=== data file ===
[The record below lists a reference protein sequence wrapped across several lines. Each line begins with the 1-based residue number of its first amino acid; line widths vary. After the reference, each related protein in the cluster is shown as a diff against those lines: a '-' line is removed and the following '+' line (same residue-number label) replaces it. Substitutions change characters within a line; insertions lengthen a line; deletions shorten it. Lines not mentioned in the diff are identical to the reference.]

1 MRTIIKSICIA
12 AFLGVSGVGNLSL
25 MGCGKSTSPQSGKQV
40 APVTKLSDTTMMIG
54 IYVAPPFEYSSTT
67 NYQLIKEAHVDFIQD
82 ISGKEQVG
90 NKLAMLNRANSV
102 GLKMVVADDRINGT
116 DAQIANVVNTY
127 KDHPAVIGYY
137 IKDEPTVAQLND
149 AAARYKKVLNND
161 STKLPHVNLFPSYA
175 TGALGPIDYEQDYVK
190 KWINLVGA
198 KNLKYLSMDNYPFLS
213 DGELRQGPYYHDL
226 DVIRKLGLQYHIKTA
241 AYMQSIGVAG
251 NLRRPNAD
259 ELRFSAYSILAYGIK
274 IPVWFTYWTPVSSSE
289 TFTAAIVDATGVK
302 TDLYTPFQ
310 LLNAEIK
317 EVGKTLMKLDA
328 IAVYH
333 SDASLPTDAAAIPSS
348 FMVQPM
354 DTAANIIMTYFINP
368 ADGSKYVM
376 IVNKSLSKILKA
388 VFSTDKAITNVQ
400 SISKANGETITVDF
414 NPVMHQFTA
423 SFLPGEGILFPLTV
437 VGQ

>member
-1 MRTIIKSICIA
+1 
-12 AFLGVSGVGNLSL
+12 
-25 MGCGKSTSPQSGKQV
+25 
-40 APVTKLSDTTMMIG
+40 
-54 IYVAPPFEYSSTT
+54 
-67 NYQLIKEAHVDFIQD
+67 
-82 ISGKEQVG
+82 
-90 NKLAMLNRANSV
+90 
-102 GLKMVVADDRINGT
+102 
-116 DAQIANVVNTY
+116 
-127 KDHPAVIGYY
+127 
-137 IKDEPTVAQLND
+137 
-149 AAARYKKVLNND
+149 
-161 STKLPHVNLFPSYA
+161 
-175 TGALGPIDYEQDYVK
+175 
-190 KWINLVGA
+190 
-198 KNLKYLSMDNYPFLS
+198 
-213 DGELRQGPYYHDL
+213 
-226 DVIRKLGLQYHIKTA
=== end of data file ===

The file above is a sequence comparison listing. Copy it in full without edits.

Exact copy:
[The record below lists a reference protein sequence wrapped across several lines. Each line begins with the 1-based residue number of its first amino acid; line widths vary. After the reference, each related protein in the cluster is shown as a diff against those lines: a '-' line is removed and the following '+' line (same residue-number label) replaces it. Substitutions change characters within a line; insertions lengthen a line; deletions shorten it. Lines not mentioned in the diff are identical to the reference.]

1 MRTIIKSICIA
12 AFLGVSGVGNLSL
25 MGCGKSTSPQSGKQV
40 APVTKLSDTTMMIG
54 IYVAPPFEYSSTT
67 NYQLIKEAHVDFIQD
82 ISGKEQVG
90 NKLAMLNRANSV
102 GLKMVVADDRINGT
116 DAQIANVVNTY
127 KDHPAVIGYY
137 IKDEPTVAQLND
149 AAARYKKVLNND
161 STKLPHVNLFPSYA
175 TGALGPIDYEQDYVK
190 KWINLVGA
198 KNLKYLSMDNYPFLS
213 DGELRQGPYYHDL
226 DVIRKLGLQYHIKTA
241 AYMQSIGVAG
251 NLRRPNAD
259 ELRFSAYSILAYGIK
274 IPVWFTYWTPVSSSE
289 TFTAAIVDATGVK
302 TDLYTPFQ
310 LLNAEIK
317 EVGKTLMKLDA
328 IAVYH
333 SDASLPTDAAAIPSS
348 FMVQPM
354 DTAANIIMTYFINP
368 ADGSKYVM
376 IVNKSLSKILKA
388 VFSTDKAITNVQ
400 SISKANGETITVDF
414 NPVMHQFTA
423 SFLPGEGILFPLTV
437 VGQ

>member
-1 MRTIIKSICIA
+1 
-12 AFLGVSGVGNLSL
+12 
-25 MGCGKSTSPQSGKQV
+25 
-40 APVTKLSDTTMMIG
+40 
-54 IYVAPPFEYSSTT
+54 
-67 NYQLIKEAHVDFIQD
+67 
-82 ISGKEQVG
+82 
-90 NKLAMLNRANSV
+90 
-102 GLKMVVADDRINGT
+102 
-116 DAQIANVVNTY
+116 
-127 KDHPAVIGYY
+127 
-137 IKDEPTVAQLND
+137 
-149 AAARYKKVLNND
+149 
-161 STKLPHVNLFPSYA
+161 
-175 TGALGPIDYEQDYVK
+175 
-190 KWINLVGA
+190 
-198 KNLKYLSMDNYPFLS
+198 
-213 DGELRQGPYYHDL
+213 
-226 DVIRKLGLQYHIKTA